Concern over discrimination against Azeris in Russia reached the point that Azerbaijani leader Heidar Aliyev on November 4 had a hastily arranged telephone discussion that touched on the issue with Russian President Vladimir Putin. Later, Azerbaijan's First Deputy Prime Minister Abbas Abbasov traveled to Moscow for emergency consultations. Abbasov received assurances from Russian officials that the rights of Azeris legally residing in Russia would receive increased protection.
The worst incident involving Azeris occurred October 31 when a detachment of special police, or OMON, raided a suburban Moscow market where the vendors were predominantly Azeri. In the ensuing melee, one Azeri vendor, identified as Hasim Ajarly, died from injuries. Up to 20 other Azeris were hospitalized and about 90 were taken into custody. A spokesman for the Azerbaijani Embassy in Moscow characterized the incident as a "terrorist act," Baku's ANS-TV reported. The detained Azeris were subsequently released following diplomatic talks between Baku and Moscow. Officials in other Caucasus and Central Asian states, such as Tajikistan, have also expressed concern about the safety of citizens of their respective countries' in Russia. Some worry that outrage over the Chechens' terrorist act may fuel hostility among Russians towards all Muslims. Others suggest Russia may continue to tighten immigration procedures, perhaps introducing visa requirements for citizens of Caucasus and Central Asian states.
Even before the hostage crisis, Russia was intending to tighten the legal framework for economic migrants, many of whom come from neighboring CIS states. Russian legislation that took effect November 1 requires all foreigners who reside in Russia for more than three months to carry government-issued identification cards. A $100 fee must be paid to obtain a card. Even if Russia does not impose further administrative barriers, recent developments could have profound economic ramifications for Azerbaijan and other CIS states. In Azerbaijan's case, an estimated 3 million Azeris, many of them guest workers, live in Russia. Much of the income earned by Azeris in Russia, estimated at between $1.5 billion and $2 billion annually, is remitted back to Azerbaijan, where the money is a critical element in keeping tens of thousands of families nourished and clothed.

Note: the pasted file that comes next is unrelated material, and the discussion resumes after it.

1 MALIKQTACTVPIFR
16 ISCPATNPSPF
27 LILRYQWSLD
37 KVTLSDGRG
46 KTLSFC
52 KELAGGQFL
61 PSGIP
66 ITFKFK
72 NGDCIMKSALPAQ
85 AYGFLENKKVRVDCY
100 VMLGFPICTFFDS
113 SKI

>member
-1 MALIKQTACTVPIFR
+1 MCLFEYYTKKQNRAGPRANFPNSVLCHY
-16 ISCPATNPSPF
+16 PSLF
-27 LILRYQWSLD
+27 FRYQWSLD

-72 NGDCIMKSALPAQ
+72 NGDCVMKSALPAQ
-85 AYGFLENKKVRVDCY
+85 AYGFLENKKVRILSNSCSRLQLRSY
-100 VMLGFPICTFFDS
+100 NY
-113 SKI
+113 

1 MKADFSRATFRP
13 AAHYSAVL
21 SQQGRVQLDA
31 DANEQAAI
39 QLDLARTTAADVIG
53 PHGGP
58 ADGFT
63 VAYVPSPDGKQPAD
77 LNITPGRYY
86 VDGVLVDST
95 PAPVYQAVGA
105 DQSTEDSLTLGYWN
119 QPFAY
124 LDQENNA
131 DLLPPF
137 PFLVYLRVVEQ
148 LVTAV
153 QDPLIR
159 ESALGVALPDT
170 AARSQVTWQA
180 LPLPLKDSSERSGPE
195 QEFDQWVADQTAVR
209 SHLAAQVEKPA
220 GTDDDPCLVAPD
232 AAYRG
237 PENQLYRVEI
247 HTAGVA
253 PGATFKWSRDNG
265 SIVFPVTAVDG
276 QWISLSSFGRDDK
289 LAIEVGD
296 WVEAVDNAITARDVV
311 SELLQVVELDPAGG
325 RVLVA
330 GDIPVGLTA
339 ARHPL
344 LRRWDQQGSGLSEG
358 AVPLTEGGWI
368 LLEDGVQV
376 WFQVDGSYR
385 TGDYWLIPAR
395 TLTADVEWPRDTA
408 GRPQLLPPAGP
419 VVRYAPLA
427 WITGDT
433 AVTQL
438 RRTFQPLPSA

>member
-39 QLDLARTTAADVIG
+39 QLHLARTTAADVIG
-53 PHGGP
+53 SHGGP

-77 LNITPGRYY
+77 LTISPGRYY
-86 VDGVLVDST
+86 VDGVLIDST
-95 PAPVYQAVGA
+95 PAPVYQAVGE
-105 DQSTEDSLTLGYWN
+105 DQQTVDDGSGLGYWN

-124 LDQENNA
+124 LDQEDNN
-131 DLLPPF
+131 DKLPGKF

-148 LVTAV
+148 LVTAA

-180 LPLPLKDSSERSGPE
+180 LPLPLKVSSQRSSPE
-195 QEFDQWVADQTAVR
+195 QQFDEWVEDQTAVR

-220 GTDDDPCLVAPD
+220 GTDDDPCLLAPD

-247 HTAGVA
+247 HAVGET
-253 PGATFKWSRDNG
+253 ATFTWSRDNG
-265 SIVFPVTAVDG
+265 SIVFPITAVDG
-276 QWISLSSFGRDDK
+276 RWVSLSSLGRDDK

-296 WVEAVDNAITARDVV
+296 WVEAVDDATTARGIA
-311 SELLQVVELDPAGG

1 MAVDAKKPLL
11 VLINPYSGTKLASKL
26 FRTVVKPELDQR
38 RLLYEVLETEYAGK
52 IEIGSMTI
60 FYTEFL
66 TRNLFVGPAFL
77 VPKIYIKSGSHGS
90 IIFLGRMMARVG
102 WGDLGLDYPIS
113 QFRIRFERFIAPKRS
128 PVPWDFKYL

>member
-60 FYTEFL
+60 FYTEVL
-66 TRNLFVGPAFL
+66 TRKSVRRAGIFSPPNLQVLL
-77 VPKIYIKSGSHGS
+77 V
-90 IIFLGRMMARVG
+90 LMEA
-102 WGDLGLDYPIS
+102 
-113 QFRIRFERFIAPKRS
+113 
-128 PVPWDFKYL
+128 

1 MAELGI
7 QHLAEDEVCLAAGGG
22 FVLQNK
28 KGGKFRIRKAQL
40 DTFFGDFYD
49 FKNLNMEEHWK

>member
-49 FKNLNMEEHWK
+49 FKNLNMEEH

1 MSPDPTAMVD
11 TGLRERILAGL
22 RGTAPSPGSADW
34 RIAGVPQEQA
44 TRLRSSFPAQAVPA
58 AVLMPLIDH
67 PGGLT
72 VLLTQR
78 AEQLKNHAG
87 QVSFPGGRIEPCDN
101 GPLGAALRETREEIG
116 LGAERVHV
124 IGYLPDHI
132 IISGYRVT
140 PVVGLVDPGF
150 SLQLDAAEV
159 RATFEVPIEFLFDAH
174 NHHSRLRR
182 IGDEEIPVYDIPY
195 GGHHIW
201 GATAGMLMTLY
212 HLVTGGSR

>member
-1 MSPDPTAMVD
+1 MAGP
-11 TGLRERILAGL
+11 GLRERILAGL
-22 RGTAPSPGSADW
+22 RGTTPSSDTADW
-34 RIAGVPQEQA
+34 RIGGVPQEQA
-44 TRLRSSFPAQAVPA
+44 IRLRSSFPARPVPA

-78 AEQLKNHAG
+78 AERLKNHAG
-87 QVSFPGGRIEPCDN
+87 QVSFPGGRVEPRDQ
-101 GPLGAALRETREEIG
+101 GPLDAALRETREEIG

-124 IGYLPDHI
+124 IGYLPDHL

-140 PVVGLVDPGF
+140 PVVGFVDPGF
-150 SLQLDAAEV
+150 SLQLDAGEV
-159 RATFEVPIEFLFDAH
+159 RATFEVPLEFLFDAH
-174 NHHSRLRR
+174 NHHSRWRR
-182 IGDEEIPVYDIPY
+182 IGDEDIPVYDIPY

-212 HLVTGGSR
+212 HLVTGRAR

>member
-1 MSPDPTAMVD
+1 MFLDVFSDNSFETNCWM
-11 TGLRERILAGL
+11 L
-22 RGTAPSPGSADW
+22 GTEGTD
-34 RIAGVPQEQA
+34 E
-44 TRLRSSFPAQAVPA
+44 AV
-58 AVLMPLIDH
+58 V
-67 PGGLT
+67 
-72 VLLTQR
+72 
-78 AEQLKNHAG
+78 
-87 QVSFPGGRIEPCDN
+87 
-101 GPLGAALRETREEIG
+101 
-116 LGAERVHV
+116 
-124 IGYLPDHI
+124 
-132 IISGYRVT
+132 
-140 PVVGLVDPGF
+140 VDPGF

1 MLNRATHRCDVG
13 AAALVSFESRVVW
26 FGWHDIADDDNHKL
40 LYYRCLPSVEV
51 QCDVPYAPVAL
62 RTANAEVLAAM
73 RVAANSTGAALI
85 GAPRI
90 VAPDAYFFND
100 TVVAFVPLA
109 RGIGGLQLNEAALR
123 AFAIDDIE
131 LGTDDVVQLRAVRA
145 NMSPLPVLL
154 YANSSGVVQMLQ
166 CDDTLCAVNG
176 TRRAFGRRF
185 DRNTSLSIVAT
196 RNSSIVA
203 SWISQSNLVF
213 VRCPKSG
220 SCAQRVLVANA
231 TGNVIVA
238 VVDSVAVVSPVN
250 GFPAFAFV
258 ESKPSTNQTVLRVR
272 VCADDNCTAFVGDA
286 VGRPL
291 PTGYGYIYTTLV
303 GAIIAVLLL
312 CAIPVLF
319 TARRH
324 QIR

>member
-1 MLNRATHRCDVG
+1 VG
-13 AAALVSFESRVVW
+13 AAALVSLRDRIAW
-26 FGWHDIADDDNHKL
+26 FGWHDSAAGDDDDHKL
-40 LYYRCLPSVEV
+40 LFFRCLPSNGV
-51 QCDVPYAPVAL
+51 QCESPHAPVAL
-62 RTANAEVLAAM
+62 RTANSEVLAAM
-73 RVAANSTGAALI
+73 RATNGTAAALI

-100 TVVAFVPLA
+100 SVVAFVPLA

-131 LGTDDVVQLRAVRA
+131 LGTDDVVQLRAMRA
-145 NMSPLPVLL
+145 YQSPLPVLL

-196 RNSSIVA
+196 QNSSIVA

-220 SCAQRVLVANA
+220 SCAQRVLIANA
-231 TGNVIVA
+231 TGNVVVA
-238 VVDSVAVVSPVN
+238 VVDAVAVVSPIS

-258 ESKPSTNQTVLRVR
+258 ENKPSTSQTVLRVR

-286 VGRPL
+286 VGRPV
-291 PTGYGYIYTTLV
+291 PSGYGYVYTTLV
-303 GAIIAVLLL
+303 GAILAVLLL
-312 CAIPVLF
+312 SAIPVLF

According to Azer Allaverdiyev, a coordinator at the Migration Resource Center in Baku, the new Russian legislation may at first discourage prospective economic migrants from departing for Russia. However, Allaverdiyev added that once Azeris become more familiar with the new procedures, migration would probably revert to old levels.
At the same time, if discrimination against Azeris in Russia maintains its current trend, the results could be more damaging for the Azerbaijani economy. A hostile working environment could drastically shrink the Russian labor market for Azeris. Such a development could deprive many families in Azerbaijan of an important source of income, significantly expanding the number of impoverished. It could also exacerbate Azerbaijan's unemployment woes, thus adding to the ranks of the discontent.
Tajikistan is another country that depends heavily on remittances earned by guest workers in Russia. [For background see the Eurasia Insight archives]. According to regional media reports, officials in Dushanbe have said that, given the post-hostage crisis atmosphere, many Tajik citizens are reluctant to travel to Russia to search for work.
In an attempt to avert future labor trouble, Azerbaijan's envoy to Russia, Ramiz Rizayev, said the two countries would explore a bilateral treaty to define the status of Azerbaijan citizens in the Russian Federation and of Russian citizens in Azerbaijan. Azerbaijani and Russian officials are expected to hold talks in mid-November on the status of labor migrants.
Naila Sohbetqizi is a freelance journalist
based in Baku.